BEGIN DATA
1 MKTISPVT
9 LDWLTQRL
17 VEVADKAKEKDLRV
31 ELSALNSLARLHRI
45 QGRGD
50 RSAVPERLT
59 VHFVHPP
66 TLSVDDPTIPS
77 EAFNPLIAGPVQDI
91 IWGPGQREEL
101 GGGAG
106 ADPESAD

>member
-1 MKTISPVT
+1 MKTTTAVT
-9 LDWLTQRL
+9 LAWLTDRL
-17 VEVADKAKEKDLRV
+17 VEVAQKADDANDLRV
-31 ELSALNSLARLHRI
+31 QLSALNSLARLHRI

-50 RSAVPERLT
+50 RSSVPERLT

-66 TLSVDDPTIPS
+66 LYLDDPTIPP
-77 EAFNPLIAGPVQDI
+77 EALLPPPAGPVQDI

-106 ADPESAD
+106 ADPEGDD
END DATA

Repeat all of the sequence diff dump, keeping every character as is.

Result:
1 MKTISPVT
9 LDWLTQRL
17 VEVADKAKEKDLRV
31 ELSALNSLARLHRI
45 QGRGD
50 RSAVPERLT
59 VHFVHPP
66 TLSVDDPTIPS
77 EAFNPLIAGPVQDI
91 IWGPGQREEL
101 GGGAG
106 ADPESAD

>member
-1 MKTISPVT
+1 MKTTTAVT
-9 LDWLTQRL
+9 LAWLTDRL
-17 VEVADKAKEKDLRV
+17 VEVAQKADDANDLRV
-31 ELSALNSLARLHRI
+31 QLSALNSLARLHRI

-50 RSAVPERLT
+50 RSSVPERLT

-66 TLSVDDPTIPS
+66 LYLDDPTIPP
-77 EAFNPLIAGPVQDI
+77 EALLPPPAGPVQDI

-106 ADPESAD
+106 ADPEGDD